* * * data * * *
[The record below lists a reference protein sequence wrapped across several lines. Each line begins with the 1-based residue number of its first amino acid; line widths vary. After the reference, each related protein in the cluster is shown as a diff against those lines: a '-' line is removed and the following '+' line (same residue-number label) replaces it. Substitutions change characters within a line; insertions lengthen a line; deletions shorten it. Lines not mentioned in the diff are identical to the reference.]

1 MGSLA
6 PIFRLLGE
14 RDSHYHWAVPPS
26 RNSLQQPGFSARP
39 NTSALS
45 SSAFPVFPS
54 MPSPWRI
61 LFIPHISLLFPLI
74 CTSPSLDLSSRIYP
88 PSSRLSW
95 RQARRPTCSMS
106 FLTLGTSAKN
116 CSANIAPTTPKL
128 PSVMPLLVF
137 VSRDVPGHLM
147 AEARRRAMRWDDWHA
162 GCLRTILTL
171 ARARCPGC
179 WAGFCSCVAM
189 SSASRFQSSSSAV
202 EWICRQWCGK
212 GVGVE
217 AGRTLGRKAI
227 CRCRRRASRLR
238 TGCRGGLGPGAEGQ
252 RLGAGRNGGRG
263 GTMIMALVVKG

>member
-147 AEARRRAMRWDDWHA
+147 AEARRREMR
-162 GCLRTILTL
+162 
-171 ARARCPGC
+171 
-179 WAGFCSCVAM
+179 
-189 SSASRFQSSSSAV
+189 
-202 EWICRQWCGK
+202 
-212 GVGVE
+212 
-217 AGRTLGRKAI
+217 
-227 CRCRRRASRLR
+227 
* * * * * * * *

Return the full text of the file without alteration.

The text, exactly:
[The record below lists a reference protein sequence wrapped across several lines. Each line begins with the 1-based residue number of its first amino acid; line widths vary. After the reference, each related protein in the cluster is shown as a diff against those lines: a '-' line is removed and the following '+' line (same residue-number label) replaces it. Substitutions change characters within a line; insertions lengthen a line; deletions shorten it. Lines not mentioned in the diff are identical to the reference.]

1 MGSLA
6 PIFRLLGE
14 RDSHYHWAVPPS
26 RNSLQQPGFSARP
39 NTSALS
45 SSAFPVFPS
54 MPSPWRI
61 LFIPHISLLFPLI
74 CTSPSLDLSSRIYP
88 PSSRLSW
95 RQARRPTCSMS
106 FLTLGTSAKN
116 CSANIAPTTPKL
128 PSVMPLLVF
137 VSRDVPGHLM
147 AEARRRAMRWDDWHA
162 GCLRTILTL
171 ARARCPGC
179 WAGFCSCVAM
189 SSASRFQSSSSAV
202 EWICRQWCGK
212 GVGVE
217 AGRTLGRKAI
227 CRCRRRASRLR
238 TGCRGGLGPGAEGQ
252 RLGAGRNGGRG
263 GTMIMALVVKG

>member
-147 AEARRRAMRWDDWHA
+147 AEARRREMR
-162 GCLRTILTL
+162 
-171 ARARCPGC
+171 
-179 WAGFCSCVAM
+179 
-189 SSASRFQSSSSAV
+189 
-202 EWICRQWCGK
+202 
-212 GVGVE
+212 
-217 AGRTLGRKAI
+217 
-227 CRCRRRASRLR
+227 